Posted by Bangzkie Thursday, February 16, 2012
Apium graveolens is a plant species in the family Apiaceae commonly known as celery (var. dulce) or celeriac (var. rapaceum), depending on whether the petioles (stalks) or roots are eaten: celery refers to the former and celeriac to the latter. Apium graveolens grows to 1 m tall. The leaves are pinnate to bipinnate leaves with rhombic leaflets 3–6 cm long and 2–4 cm broad. The flowers are creamy-white, 2–3 mm diameter, produced in dense compound umbels. The seeds are broad ovoid to globose, 1.5–2 mm long and wide.
Medicinal use: The use of celery seed in pills for relieving pain was described by Aulus Cornelius Celsus around 30 AD.Celery seeds contain a compound, 3-n-butylphthalide, that has been demonstrated to lower blood pressure in rats.It is thought to be an aphrodisiac by some people, because it is thought to contain androsterone, a metabolic product of testosterone. However, this is a misunderstanding of androstenone.Bergapten in the seeds can increase photosensitivity, so the use of essential oil externally in bright sunshine should be avoided. The oil and large doses of seeds should be avoided during pregnancy, as they can act as a uterine stimulant. Seeds intended for cultivation are not suitable for eating as they are often treated with fungicides.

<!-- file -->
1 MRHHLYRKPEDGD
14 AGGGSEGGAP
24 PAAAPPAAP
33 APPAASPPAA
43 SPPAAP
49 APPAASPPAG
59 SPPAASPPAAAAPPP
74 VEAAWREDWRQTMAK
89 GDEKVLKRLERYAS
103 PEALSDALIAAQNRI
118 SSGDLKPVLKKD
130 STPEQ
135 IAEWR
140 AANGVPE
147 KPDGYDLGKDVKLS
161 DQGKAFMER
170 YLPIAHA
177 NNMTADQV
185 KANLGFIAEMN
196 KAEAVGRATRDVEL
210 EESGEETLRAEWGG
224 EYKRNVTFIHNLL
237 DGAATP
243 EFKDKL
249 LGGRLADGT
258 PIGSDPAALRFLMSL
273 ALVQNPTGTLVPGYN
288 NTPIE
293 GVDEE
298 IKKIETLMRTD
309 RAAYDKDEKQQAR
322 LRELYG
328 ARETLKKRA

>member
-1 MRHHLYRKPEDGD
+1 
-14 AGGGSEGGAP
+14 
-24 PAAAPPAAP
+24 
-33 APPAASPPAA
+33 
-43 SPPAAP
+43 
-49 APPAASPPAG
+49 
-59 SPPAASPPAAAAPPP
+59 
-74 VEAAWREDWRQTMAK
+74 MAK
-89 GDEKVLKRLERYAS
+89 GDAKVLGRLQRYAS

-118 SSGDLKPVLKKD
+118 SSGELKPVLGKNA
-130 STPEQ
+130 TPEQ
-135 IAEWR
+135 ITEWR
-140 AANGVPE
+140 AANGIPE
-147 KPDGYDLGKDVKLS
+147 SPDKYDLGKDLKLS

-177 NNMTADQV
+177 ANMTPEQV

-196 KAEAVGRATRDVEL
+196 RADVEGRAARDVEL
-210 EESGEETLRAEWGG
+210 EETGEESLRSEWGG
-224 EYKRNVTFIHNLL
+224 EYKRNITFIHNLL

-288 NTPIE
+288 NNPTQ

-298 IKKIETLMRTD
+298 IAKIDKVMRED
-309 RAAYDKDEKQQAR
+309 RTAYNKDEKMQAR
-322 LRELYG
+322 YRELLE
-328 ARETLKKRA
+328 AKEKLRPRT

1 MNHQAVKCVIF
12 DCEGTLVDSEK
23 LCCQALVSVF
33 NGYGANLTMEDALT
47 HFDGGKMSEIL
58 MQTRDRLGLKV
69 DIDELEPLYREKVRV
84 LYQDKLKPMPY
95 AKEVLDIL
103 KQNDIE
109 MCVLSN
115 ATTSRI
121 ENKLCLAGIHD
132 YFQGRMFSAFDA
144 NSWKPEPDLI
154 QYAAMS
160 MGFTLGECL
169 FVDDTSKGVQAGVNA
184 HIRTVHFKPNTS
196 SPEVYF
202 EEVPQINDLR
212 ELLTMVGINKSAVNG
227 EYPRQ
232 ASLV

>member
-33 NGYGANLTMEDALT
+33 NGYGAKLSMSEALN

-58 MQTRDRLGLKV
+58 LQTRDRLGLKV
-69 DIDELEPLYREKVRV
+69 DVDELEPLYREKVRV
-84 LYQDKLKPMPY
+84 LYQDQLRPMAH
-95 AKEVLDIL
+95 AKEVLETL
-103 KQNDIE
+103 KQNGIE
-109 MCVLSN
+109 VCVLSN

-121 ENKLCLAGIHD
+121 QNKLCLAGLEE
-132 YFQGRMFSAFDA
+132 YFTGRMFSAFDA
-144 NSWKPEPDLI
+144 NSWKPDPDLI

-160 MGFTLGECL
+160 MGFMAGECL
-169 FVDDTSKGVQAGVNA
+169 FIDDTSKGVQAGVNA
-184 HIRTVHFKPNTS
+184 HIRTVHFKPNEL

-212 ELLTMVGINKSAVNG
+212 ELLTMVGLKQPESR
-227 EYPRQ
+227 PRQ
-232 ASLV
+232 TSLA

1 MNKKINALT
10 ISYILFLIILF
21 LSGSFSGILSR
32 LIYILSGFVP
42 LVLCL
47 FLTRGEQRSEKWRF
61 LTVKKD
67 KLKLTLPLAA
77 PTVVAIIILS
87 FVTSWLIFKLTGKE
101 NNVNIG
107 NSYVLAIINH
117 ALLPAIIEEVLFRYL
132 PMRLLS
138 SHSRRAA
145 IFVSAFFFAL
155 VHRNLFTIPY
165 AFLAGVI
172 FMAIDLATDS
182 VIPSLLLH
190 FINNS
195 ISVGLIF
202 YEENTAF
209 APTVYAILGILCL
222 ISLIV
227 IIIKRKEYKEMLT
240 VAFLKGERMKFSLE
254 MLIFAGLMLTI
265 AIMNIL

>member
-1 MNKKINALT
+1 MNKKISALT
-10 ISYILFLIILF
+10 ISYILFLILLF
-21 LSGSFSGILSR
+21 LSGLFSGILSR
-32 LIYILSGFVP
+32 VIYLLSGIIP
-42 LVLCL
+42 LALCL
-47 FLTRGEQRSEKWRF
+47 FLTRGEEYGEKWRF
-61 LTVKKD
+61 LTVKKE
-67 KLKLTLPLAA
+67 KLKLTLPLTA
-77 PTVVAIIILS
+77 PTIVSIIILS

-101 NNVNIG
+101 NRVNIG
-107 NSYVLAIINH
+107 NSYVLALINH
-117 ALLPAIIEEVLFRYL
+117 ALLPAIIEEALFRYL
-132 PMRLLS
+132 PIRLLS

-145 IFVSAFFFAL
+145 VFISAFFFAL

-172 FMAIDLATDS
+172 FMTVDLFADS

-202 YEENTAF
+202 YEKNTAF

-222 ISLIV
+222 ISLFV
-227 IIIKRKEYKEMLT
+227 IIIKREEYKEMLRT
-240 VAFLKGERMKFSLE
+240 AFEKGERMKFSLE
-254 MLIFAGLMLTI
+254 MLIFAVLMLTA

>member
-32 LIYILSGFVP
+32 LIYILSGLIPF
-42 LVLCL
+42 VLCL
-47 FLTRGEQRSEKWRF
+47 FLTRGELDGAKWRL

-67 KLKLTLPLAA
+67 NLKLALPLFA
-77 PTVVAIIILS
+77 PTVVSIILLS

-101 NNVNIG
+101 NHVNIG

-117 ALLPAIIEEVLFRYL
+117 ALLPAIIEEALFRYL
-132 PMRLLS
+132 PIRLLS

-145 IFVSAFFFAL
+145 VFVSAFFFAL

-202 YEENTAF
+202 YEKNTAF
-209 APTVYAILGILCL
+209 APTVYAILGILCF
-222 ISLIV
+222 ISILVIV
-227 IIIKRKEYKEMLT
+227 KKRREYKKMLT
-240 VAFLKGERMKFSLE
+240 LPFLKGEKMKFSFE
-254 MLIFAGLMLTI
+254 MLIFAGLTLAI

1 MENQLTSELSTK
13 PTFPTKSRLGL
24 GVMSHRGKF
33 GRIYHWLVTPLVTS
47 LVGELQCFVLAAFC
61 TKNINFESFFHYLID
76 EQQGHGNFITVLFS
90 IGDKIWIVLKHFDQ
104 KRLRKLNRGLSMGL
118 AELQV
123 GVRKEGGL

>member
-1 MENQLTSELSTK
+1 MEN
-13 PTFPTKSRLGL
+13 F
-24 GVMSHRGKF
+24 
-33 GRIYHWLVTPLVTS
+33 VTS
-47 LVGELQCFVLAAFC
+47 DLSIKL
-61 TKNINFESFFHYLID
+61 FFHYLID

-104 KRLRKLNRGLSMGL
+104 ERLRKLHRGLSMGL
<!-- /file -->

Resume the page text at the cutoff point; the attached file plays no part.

Nutritional value: Celery is used in weight-loss diets, where it provides low-calorie dietary fibre bulk. Celery seeds are also a great source of calcium, and are regarded as a good alternative to animal products. Celery is often purported to be a "negative calorie food" based on the assumption that it contains fewer calories than it takes to digest; however, this statement has no scientific merit.